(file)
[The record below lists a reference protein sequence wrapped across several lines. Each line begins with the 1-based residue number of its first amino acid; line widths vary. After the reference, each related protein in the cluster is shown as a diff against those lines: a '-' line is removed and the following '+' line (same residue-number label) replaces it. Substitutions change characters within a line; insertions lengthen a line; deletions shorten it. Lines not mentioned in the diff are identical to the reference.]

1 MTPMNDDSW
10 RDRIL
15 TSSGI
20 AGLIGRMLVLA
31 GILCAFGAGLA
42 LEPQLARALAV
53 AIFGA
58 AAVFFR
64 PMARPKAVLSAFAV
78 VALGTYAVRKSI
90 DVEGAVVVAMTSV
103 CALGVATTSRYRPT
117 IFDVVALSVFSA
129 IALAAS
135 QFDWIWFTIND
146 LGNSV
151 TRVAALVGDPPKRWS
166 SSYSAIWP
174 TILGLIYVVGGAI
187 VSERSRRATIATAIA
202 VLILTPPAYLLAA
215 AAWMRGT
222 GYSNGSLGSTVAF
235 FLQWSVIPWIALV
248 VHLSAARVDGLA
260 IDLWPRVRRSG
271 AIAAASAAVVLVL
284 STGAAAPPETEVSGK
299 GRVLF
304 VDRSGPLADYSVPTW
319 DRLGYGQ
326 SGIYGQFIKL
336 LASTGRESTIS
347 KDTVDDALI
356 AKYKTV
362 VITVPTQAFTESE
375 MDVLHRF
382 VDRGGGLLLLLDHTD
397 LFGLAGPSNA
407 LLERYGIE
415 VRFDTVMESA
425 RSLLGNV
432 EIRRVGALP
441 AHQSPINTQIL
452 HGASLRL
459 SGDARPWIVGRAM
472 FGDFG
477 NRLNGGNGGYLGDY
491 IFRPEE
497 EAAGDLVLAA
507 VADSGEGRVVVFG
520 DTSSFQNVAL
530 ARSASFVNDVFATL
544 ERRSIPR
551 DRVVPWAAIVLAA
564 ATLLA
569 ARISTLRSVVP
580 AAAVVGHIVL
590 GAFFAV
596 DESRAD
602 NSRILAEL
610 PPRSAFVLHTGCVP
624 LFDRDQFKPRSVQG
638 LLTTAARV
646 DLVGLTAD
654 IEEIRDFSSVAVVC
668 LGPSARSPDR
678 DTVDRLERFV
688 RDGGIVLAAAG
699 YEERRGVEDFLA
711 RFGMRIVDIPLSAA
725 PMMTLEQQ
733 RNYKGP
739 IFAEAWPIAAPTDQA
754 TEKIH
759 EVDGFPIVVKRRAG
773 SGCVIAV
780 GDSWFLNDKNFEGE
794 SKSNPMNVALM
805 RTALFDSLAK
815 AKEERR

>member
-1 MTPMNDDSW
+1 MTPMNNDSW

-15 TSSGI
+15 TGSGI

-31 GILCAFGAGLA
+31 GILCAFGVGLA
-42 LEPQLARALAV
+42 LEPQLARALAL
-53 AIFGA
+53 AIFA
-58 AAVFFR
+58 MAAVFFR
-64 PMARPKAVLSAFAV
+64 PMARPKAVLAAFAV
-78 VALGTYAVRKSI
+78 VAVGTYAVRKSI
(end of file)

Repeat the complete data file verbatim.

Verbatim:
[The record below lists a reference protein sequence wrapped across several lines. Each line begins with the 1-based residue number of its first amino acid; line widths vary. After the reference, each related protein in the cluster is shown as a diff against those lines: a '-' line is removed and the following '+' line (same residue-number label) replaces it. Substitutions change characters within a line; insertions lengthen a line; deletions shorten it. Lines not mentioned in the diff are identical to the reference.]

1 MTPMNDDSW
10 RDRIL
15 TSSGI
20 AGLIGRMLVLA
31 GILCAFGAGLA
42 LEPQLARALAV
53 AIFGA
58 AAVFFR
64 PMARPKAVLSAFAV
78 VALGTYAVRKSI
90 DVEGAVVVAMTSV
103 CALGVATTSRYRPT
117 IFDVVALSVFSA
129 IALAAS
135 QFDWIWFTIND
146 LGNSV
151 TRVAALVGDPPKRWS
166 SSYSAIWP
174 TILGLIYVVGGAI
187 VSERSRRATIATAIA
202 VLILTPPAYLLAA
215 AAWMRGT
222 GYSNGSLGSTVAF
235 FLQWSVIPWIALV
248 VHLSAARVDGLA
260 IDLWPRVRRSG
271 AIAAASAAVVLVL
284 STGAAAPPETEVSGK
299 GRVLF
304 VDRSGPLADYSVPTW
319 DRLGYGQ
326 SGIYGQFIKL
336 LASTGRESTIS
347 KDTVDDALI
356 AKYKTV
362 VITVPTQAFTESE
375 MDVLHRF
382 VDRGGGLLLLLDHTD
397 LFGLAGPSNA
407 LLERYGIE
415 VRFDTVMESA
425 RSLLGNV
432 EIRRVGALP
441 AHQSPINTQIL
452 HGASLRL
459 SGDARPWIVGRAM
472 FGDFG
477 NRLNGGNGGYLGDY
491 IFRPEE
497 EAAGDLVLAA
507 VADSGEGRVVVFG
520 DTSSFQNVAL
530 ARSASFVNDVFATL
544 ERRSIPR
551 DRVVPWAAIVLAA
564 ATLLA
569 ARISTLRSVVP
580 AAAVVGHIVL
590 GAFFAV
596 DESRAD
602 NSRILAEL
610 PPRSAFVLHTGCVP
624 LFDRDQFKPRSVQG
638 LLTTAARV
646 DLVGLTAD
654 IEEIRDFSSVAVVC
668 LGPSARSPDR
678 DTVDRLERFV
688 RDGGIVLAAAG
699 YEERRGVEDFLA
711 RFGMRIVDIPLSAA
725 PMMTLEQQ
733 RNYKGP
739 IFAEAWPIAAPTDQA
754 TEKIH
759 EVDGFPIVVKRRAG
773 SGCVIAV
780 GDSWFLNDKNFEGE
794 SKSNPMNVALM
805 RTALFDSLAK
815 AKEERR

>member
-1 MTPMNDDSW
+1 MTPMNNDSW

-15 TSSGI
+15 TGSGI

-31 GILCAFGAGLA
+31 GILCAFGVGLA
-42 LEPQLARALAV
+42 LEPQLARALAL
-53 AIFGA
+53 AIFA
-58 AAVFFR
+58 MAAVFFR
-64 PMARPKAVLSAFAV
+64 PMARPKAVLAAFAV
-78 VALGTYAVRKSI
+78 VAVGTYAVRKSI